In previous studies the MMD has been used to compare dental data in species dated to the Pliocene-Pleistocene, as was allowed by sample size (Irish, 1998; Bailey, 2000, 2002a; Martinôn-Torres et al., 2012). MMD is preferred over other distance measures, including the pseudo-Mahalanobis D2, by many researchers who are studying recent humans. The most critical among several advantages is that MMD uses summary data instead of individual trait scores to address missing data that characterise fragmentary specimens in archaeological and, as above, palaeontological, contexts (see Materials and methods in original paper). In order to visualise patterning in intersample distance a supplementary technique, such as multidimensional scaling in this study. It is almost certain that these phenotypic patterns are a reflection of underlying genetic variation (Rightmire & Deacon, 1999: 2); it is therefore assumed that a reasonable approximation of genetic relatedness is provided by phenetic similarity, at least based on findings of recent human studies (e.g. Scott et al., 1983; Larsen, 1997; Scott & Turner, 1997; Martinôn-Torres et al., 2007, 2012; Hughes & Townsend, 2013a, b; Rathmann et al., 2017).

In summary, the intent of this study was 2-fold:

1)    To use the dental nonmetric data to assess interspecific relationships based on overall similarity among the 11 African samples, and

2)    Compare these results with those from Thackeray (2015) and (Dembo et al., 2016), based on different data and methods.

The overarching objective, then is to continue to work towards an improved understanding of where and how H. naledi fits in relative to other hominin species.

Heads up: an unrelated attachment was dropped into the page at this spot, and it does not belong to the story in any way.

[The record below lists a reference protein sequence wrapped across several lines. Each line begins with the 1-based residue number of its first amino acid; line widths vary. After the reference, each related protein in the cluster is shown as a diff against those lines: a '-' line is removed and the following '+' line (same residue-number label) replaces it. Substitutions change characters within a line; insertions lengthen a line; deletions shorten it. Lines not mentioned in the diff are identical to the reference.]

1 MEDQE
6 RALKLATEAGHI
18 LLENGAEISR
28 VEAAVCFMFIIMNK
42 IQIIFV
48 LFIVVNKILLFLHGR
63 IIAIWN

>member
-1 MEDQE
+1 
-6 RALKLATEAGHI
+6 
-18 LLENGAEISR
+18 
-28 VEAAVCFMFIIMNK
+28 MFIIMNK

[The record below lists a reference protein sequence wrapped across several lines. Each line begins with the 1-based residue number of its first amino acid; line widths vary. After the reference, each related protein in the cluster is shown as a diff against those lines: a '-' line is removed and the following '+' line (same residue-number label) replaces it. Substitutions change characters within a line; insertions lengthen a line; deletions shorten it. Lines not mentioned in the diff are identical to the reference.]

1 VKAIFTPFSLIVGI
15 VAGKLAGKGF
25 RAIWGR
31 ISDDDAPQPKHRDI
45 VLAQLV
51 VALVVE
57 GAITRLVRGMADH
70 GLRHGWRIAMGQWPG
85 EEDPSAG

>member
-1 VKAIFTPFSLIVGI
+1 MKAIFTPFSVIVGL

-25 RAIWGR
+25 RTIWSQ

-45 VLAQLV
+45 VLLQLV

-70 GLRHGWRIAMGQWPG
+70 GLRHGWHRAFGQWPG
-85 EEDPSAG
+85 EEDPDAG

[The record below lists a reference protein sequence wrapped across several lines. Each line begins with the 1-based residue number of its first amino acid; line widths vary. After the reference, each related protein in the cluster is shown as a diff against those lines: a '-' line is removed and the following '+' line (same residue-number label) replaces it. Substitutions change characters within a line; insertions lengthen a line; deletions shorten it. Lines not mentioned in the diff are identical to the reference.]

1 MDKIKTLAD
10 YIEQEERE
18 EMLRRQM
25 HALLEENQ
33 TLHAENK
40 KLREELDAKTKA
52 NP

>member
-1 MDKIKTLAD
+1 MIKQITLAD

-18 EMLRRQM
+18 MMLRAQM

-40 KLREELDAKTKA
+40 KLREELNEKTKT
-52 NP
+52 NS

Discussion and conclusions

Beginning with the quantitative comparisons between H. naledi and the 8 other largest samples, the effectiveness of the dental traits and MMD (in spite of many small sample sizes of n < 10) is evidenced by the similarity of groupings to those for the same species in earlier studies that used cladistic analyses and alternate data (Strait et al., 1997; Strait & Grine, 2004; Smith & Grine, 2004; and Smith & Grine, 2008; Berger et al., 2010). The consistency in patterning from MMD vs PCA using different numbers of traits further suggests that the results are ‘real’ and not a byproduct of method or illustrative device. It appears H. naledi is most like others in the genus Homo of all the comparative samples, though it is distinct from them in, most notably, its extreme position on the Dimension 2 and Factor Score 2 axes. It is found by an inspection of individual MMD distances, focused on the 45 trait matrix that not only are all pairwise differences significant, but that H. naledi is the most divergent of all samples that are non-H. Sapiens. The average pairwise distance between H. naledi and the 6 other samples from the Pliocene-Pleistocene is 0.445; the same value among the latter 6 is 0.111. In the taxonomic description of H. naledi from the Dinaledi Chamber, a summary has been provided (Berger et al., 2015:20, 24) of features that are likely to have been responsible for this divergence, i.e., the teeth, as well as being small, that have a crown morphology that is remarkably simple, lacking many derived features that are shared by Homo and H. sapiens from the Middle and Late Pleistocene (below). Crowns of specimens from the Lesedi Chamber display the same patterning (Hawks et al., 2017).